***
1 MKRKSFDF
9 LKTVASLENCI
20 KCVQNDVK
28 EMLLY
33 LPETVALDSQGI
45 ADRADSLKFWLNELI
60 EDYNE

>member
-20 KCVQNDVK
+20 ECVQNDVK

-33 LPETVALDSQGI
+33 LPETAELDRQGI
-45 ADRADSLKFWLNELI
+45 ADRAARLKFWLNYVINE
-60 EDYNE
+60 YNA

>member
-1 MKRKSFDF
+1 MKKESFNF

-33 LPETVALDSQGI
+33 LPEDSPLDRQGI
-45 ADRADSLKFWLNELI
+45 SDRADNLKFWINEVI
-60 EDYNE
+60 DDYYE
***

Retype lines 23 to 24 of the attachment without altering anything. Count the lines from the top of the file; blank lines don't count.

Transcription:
+45 SDRADNLKFWINEVI
-60 EDYNE